An interesting factoid here is that this game also seems to be a possible example of who was staying current in chess literature at the time and who wasn’t due to the very next game in this line, which took place the following year in Buenos Aires between Argentinian IM Raimundo Garcia and Columbian Augusto Pereira.  I can find ratings in the high 2200’s for Pereira so it seems likely he was close to FM strength although he never got the title.

The two games are the same through White’s 19th move:

Here Pereira deviated with 19…Qc5 rather than 19…Qf6. No matter, he still lost quickly.

The reason for my comment about staying current in literature is that back in these days there were no databases and it could be hard to find recent games. Those players who were better at it often had an advantage over those who weren’t.

The Kasparov game had been published in Informant 30, but unless players took the time to truly read and digest the Informants they would often be at the mercy of their better prepared opponents.

Til Next Time,

Chris Wainscott

If you like this blog, please consider becoming a Patreon supporter. Any money I raise will go towards lessons and stronger tournaments.

If you can spare it, please click here and become a supporter. Even $1 a month can help me achieve my dream.

I Need to Work On My Fighting Spirit

Last weekend I played in the 54th Northeastern Open. This tournament means a lot to me since it was the first one I played back in 2011 when I returned to chess after a 19 year absence.

That year I went 5-0 and won the Reserve Section.  Since then I have tried to play it.

In the first round I was paired up about 350 points, and overall I played a very bad game.

Yet if I gave you these two positions:

and said “find the best move for White” the odds are that  you would find the moves 24.h4! in the first position and 33.Nxe8! in the second.  Why?  Because you would be in puzzle mode.

However, when those positions appear on the board after several hours of defending they’re easy to miss.  Or at least they were for me.  This tells me that I need to work very hard on my fighting spirit.

Here is the entire game:

I hope to have my other games from this event up soon.

Til Next Time,

Chris Wainscott

If you like this blog, please consider becoming a Patreon supporter. Any money I raise will go towards lessons and stronger tournaments.

If you can spare it, please click here and become a supporter. Even $1 a month can help me achieve my dream.

What An Amazing Resource!

I was just looking at a game between David Anton Guijarro and Jonathan Hawkins from the 4NCL in 2017.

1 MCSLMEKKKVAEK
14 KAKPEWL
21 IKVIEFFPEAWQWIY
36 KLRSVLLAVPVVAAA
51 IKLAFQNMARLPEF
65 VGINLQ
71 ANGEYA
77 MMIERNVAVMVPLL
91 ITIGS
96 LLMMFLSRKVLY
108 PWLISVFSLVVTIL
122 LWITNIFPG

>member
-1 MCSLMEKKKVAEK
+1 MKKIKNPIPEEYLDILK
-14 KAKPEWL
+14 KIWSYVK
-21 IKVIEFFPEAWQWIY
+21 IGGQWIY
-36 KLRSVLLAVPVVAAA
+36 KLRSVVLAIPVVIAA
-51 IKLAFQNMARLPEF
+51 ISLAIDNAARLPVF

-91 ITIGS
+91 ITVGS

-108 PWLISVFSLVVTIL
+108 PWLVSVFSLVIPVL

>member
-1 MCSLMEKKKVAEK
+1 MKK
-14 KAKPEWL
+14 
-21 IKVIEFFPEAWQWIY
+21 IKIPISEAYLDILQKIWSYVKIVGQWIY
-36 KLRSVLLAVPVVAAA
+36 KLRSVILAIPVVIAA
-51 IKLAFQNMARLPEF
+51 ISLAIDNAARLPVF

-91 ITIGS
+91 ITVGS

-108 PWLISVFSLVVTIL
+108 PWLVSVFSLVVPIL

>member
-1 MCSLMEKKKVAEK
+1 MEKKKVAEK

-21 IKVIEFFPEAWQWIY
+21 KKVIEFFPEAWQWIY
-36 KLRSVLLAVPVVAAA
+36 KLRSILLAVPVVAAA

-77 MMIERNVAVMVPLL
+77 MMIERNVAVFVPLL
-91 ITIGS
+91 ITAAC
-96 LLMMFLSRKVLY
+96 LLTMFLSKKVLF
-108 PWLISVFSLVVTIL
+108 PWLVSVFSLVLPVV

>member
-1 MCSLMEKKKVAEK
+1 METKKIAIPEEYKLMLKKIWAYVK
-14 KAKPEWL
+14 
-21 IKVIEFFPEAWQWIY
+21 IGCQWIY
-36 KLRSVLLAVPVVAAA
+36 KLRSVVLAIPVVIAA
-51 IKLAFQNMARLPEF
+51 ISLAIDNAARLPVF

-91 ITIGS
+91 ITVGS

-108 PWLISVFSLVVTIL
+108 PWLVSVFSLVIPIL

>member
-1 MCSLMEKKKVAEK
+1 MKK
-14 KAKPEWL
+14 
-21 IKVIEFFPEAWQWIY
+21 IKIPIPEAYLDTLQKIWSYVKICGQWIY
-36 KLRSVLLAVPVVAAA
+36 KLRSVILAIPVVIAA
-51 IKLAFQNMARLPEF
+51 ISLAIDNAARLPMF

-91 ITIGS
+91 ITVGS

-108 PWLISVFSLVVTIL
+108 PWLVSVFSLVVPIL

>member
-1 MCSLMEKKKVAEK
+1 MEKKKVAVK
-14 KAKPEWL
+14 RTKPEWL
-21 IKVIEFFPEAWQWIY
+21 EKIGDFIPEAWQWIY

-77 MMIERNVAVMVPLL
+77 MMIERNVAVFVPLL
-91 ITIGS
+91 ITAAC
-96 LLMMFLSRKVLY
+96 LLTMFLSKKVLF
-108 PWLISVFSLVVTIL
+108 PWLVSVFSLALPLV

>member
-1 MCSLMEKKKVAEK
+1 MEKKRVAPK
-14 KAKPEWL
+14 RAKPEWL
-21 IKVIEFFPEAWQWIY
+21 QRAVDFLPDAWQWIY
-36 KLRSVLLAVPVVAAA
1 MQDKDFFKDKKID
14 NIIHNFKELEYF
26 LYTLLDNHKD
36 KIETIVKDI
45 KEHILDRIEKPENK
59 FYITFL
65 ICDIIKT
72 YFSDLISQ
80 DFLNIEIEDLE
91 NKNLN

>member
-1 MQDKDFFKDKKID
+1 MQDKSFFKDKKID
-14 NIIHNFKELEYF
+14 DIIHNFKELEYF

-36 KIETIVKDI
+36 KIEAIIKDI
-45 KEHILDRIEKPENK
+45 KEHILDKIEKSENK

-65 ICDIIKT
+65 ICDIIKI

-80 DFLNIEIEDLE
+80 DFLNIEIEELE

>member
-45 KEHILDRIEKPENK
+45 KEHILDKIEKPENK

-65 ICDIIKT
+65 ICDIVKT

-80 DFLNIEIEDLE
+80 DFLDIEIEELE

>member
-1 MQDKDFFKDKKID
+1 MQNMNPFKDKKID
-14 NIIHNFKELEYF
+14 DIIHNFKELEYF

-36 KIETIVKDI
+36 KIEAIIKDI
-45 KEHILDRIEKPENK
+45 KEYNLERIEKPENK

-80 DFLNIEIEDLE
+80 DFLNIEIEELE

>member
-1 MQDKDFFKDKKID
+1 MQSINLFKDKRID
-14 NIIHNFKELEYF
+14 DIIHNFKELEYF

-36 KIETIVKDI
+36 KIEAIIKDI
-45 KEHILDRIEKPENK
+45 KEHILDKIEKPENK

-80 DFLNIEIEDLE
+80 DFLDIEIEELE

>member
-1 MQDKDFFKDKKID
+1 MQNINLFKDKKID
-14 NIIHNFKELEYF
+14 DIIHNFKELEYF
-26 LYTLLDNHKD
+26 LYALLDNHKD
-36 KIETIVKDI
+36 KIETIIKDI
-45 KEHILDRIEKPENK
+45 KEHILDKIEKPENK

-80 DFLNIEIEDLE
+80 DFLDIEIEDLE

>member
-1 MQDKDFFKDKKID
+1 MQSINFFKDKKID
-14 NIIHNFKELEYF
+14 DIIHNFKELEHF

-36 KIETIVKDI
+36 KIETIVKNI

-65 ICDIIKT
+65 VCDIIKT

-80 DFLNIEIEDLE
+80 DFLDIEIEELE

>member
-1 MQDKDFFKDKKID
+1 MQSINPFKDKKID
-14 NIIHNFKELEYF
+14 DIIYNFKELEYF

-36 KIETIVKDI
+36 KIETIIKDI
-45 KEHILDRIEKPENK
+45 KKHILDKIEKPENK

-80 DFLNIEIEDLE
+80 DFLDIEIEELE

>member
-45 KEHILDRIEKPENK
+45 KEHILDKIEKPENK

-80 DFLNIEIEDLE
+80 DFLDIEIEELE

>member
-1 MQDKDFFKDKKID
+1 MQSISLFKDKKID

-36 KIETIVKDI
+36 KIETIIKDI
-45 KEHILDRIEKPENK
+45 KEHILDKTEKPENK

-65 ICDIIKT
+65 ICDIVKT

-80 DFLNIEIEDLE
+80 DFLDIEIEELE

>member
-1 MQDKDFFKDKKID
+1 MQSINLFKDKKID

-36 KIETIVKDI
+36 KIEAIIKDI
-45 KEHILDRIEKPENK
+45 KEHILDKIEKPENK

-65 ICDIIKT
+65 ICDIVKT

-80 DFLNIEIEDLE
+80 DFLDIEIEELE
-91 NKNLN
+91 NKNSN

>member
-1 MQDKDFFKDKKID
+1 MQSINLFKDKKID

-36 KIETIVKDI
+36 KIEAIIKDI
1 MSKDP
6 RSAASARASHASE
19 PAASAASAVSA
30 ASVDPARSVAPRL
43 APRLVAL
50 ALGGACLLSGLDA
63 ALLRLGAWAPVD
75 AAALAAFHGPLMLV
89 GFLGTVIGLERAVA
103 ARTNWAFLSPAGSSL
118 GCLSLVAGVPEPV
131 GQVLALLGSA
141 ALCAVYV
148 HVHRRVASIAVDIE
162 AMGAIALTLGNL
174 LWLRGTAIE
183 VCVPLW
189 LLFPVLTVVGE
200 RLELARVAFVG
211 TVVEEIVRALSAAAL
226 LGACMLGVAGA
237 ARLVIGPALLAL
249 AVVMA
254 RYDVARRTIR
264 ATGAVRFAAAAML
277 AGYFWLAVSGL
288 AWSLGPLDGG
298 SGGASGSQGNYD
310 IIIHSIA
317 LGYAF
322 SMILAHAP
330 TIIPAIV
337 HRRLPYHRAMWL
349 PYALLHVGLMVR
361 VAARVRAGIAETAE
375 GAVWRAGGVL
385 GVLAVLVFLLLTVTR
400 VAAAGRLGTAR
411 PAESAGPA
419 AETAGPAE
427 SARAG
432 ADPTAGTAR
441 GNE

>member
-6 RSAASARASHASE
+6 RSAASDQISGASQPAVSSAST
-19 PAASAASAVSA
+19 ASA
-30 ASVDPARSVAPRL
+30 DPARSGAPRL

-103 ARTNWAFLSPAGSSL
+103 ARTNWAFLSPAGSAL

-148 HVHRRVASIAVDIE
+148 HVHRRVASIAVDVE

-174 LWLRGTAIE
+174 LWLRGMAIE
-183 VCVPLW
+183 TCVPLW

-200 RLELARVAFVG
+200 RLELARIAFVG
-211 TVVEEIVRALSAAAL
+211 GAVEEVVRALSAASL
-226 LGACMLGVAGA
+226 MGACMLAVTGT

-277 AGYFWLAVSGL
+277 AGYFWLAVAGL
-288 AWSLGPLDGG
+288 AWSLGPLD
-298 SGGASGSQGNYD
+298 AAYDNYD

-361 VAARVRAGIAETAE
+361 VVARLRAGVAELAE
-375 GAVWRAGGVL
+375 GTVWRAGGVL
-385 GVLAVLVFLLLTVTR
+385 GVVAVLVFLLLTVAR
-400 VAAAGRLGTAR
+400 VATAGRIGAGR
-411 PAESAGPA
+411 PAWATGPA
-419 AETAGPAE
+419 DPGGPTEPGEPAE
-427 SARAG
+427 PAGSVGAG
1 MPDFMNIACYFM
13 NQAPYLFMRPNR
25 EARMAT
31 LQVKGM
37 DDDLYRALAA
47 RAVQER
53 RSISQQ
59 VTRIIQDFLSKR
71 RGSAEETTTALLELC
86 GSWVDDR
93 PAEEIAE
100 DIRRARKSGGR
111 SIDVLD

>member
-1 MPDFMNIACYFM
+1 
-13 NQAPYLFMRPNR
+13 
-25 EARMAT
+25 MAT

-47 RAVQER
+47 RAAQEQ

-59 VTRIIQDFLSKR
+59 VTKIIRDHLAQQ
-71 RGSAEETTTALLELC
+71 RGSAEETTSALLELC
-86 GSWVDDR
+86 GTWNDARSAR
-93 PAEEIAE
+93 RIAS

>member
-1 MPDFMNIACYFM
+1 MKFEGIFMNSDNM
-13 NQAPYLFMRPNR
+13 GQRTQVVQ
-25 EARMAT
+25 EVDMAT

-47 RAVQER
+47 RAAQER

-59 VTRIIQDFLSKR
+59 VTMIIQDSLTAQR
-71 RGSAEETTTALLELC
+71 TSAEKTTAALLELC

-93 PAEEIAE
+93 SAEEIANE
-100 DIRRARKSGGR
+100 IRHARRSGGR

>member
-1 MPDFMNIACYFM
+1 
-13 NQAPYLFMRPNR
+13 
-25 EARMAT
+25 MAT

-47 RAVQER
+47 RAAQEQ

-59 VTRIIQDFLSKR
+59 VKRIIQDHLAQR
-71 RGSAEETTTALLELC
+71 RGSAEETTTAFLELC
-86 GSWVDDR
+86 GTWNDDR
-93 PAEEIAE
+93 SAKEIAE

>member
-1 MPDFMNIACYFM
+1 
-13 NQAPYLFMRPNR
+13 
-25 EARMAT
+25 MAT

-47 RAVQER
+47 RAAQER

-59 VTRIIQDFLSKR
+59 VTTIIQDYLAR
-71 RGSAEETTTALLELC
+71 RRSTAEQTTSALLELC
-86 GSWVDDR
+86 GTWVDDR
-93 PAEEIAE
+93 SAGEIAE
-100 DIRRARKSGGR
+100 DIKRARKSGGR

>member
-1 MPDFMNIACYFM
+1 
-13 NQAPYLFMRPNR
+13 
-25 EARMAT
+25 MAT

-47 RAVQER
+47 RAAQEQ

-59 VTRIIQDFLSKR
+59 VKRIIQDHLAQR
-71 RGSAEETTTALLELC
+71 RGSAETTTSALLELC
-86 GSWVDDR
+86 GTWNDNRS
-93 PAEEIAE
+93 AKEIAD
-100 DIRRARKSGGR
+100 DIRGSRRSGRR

The Hawk has been in a bit of trouble, but has clawed his way out to reach this position:

Here he moves 23…Ne3

White replies with 24.Bxe3 and the game continues, but he missed a really interesting shot.

24.Rxf4 Nxd1 25.Rxf8+ Rxf8 26.Bd4

You can see that the Black knight appears to be a goner.

26…Qh3 27.a3 Qf1 28.Qxf1 Rxf1 29.Kc2

And now Black has nothing better to do that play 29…Nxb2 30.Kxb2 Rf7

Here Black would suffer and be ground down.

In this position:

Black can “save” the knight with 29…Nf2, but now the knight interferes with the rook making it back and White’s pawns are even deadlier after 30.Nxa7 Ne4 31.c6 Rf7 32.b4

There’s no way to stop White from just rolling down the board.

Here is the entire game:

Til Next Time,

Chris Wainscott

If you like this blog, please consider becoming a Patreon supporter. Any money I raise will go towards lessons and stronger tournaments.

If you can spare it, please click here and become a supporter. Even $1 a month can help me achieve my dream.

Which Pawn to Take With?

Every so often I’ll come across a position which shows me how much my chess understanding has changed over the years.

Today I was looking at this one:

The game is Vishnu-Adly from the first round of the 2017 Sharjah Masters. White has just captured Black’s knight on d5, so barring any useful intermezzo’s, which don’t exist in this position, Black needs to figure out which pawn to recapture with.

I spent only a few seconds here, and my decision was that the pawn it made the most sense to capture with was the e pawn. The reason that I can tell that my thought process is changing is that a couple of years ago it would have gone like this:

“If I capture with the e pawn I’ll have a backward pawn on c6 along with three pawn islands. But if I capture with the c pawn then I’ll only have two pawn islands and I’ll have a protected passed pawn in the center!” Then, after maybe 15 seconds I’d have made up my mind and any additional time spent calculating would just be used to tell myself I was right.

Now I looked at this position and my thoughts go something like: “I can capture with the c pawn and I’ll avoid having a backward pawn on c6 that’s likely to come under fire from my opponents bishops, but I’ll also be giving up the b5 square. White could play the tempo move Bb5+ and since I can’t go to e7 and block my bishop in I’d have to move to d8 and my king is awfully loose. Not to mention the fact that I’d just be giving my opponent a queenside pawn majority for free. I’ll just live with the potentially weak pawn on c6 rather than the long term consequences of taking with the c pawn. Besides, now I’ll have that queenside pawn majority.”

Both the game continuation and the engine show me to be correct. The top three moves for Black are:

  1. 13…exd5 (0.00) for all the reasons I stated above and perhaps some that stronger players can point out that I missed
  2. 13…Bg4+ (1.44) which just drops a pawn after 14.f3 exd5 15.Bxd5 cxd5 16.fxg4 – think about this for a second…the second best move in the position hangs a pawn!
  3. 13…cxd5 (3.37) which dooms Black after 14.Bb5+ Kd8 15.Rhc1 and now White will simply control the c file, and along with the lead in development have a massive advantage.

Here’s the final position from option three above:

Black won’t be able to keep the White rook from getting to the c file so he can double. This is the kind of game where you have to suffer for hours until you lose, and yet only a couple of years ago I’d have cheerfully entered it and never understood what went wrong.

Here is the full game:

Til Next Time,

Chris Wainscott

If you like this blog, please consider becoming a Patreon supporter.  Any money I raise will go towards lessons and stronger tournaments.

If you can spare it, please click here and become a supporter.  Even $1 a month can help me achieve my dream.

Wainscott-Beckwith 1-0

Last Thursday at the club I played a game which went exactly the way you would expect, but that has some interesting ideas nonetheless.

If you like this blog, please consider becoming a Patreon supporter.  Any money I raise will go towards lessons and stronger tournaments.

If you can spare it, please click here and become a supporter.  Even $1 a month can help me achieve my dream.